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Alert as Cameroon plans to open Lagdo Dam

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By Abraham Adekunle

FG advises flood-prone states to embark on sensitization campaigns.

The Federal Government of Nigeria has alerted states and relevant government agencies over plans by Cameroon to open the Lagdo Dam on the Benue River. The Cameroonian authorities said that they will open the dam ahead of schedule due to heavy rainfall around the dam catchment area in the northern part of the country. This was contained in a letter which was dated August 21, 2023, signed on behalf of the permanent secretary of the Foreign Affairs ministry by Umar Salisu, Director of African Affairs, and addressed to the Director General of the National Emergency Management Agency (NEMA).

It urged NEMA to take necessary proactive steps and actions that will mitigate the damage as well as sensitize the populace living in such areas about vigilance and all necessary precautions. The letter stated that when the release of water becomes necessary, the authorities of the Lagdo dam will be releasing a small amount of water on a modulated variable at a time. This is in order to mitigate and avoid damages that the released water may cause along the River Benue basin in both Cameroon and Nigeria.

Water release affects a few states in Nigeria.

More so, the effect of the release of water from this dam is largely felt on surrounding regions in a number of states in Nigeria, including Kogi, Benue, Adamawa, Bauchi, Borno, Gombe, Taraba, Yobe, Niger, Nasarawa, Kebbi, Kogi, Edo, Delta, Anambra, Cross River, Rivers, and Bayelsa States. The government, through the Ministry of Water Resources and Sanitation, during the week, also advised the flood-prone states to embark on aggressive comprehensive sensitization campaigns to ensure unobstructed drainage systems and strategic relocation of residents living along the riverbanks to safer ground.

Minister of Water Resources and Sanitation, Joseph Utsev, and Minister of State, Bello Goronyo, in a statement, reportedly asked all tiers of government to escalate measures up to the grassroot levels to ensure seamless preparations. The statement also expressed the resolve of the government to encourage collaboration, Innovation, and positive transformative changes within the ministry. Concerns about the potential for flooding in Nigeria from July to October were also highlighted, and significant hydrological findings were revealed, emphasizing a conspicuous increase in the flow volume along the River Benue system.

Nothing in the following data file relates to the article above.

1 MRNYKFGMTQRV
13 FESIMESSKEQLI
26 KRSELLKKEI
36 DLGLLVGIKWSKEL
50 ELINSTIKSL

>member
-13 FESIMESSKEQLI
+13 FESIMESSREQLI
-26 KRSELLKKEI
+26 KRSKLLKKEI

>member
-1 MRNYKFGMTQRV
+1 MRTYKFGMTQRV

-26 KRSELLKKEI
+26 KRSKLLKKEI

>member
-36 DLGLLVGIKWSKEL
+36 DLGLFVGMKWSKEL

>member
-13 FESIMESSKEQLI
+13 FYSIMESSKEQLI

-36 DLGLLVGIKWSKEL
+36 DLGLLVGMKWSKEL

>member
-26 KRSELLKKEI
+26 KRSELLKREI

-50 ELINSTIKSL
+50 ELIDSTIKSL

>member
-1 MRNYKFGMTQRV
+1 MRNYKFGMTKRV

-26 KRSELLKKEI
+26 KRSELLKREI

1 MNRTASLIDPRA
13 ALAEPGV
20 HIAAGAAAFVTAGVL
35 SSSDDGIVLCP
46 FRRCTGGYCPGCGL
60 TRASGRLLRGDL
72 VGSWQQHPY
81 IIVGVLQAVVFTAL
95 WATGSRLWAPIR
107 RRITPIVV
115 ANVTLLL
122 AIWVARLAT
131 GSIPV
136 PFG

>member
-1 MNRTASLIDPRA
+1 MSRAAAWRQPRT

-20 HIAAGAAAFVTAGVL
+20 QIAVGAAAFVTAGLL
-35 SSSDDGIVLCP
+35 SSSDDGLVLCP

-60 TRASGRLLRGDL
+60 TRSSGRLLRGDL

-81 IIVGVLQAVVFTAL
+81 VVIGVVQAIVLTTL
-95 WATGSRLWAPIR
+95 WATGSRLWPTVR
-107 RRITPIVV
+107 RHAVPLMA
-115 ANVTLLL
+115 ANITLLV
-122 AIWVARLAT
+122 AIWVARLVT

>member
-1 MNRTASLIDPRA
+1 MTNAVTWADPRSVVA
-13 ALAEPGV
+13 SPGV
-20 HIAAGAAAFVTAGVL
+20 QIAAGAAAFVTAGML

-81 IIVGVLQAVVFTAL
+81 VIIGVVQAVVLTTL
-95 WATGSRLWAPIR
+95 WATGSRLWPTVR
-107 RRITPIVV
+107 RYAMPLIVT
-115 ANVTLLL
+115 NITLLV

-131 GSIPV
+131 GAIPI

Findings by the Nigeria Hydrological Services Agency.

Despite the increased flow, the statement reassured the public that the flow situation at the confluence of the Niger and Benue Rivers in Lokoja, a flood-prone area, remains reassuring within normal parameters. Already, a statement from the ministry revealed that Nigeria Hydrological Services Agency had noted an increase in the volume of flow along the River Benue system, registering a flow level of 8.97 meters since last Friday. On the same date in 2022, a flow level of 8.80 meters was recorded.

However, the flow level on the River Niger system remains stable, with the level of the River Niger at Niamey, Niger Republic, standing at a normal level of 4.30 meters. Reports from inland dams, including Kainji, Jebba, and Shiroro, also indicate a consistent flow regime. The flow level at the monitoring station downstream of the confluence records 7.80 meters on August 25, 2023, compared to 8.24 meters on the same date in 2022.

Early warning hasn’t addressed flooding issues in Nigeria.

Meanwhile, both governments agreed that before Cameroon opens its dam, it must issue an early warning to enable Nigeria to put proactive measures in place to prevent the destruction of lives and properties. In compliance with the Memorandum of Understanding, Cameroon usually informs the Nigerian authorities about its intention to release excess water from the Lagdo dam. Spokesman for the Adamawa State government, Himwashi Wonosikou, lamented that the arrangement has failed to sufficiently address the flooding issue in Nigeria. He added that the solution will be to complete the Dasin Hausa dam in Fufore local government in Adamawa state, which will serve as a buffer for water released from the Cameroonian dam.


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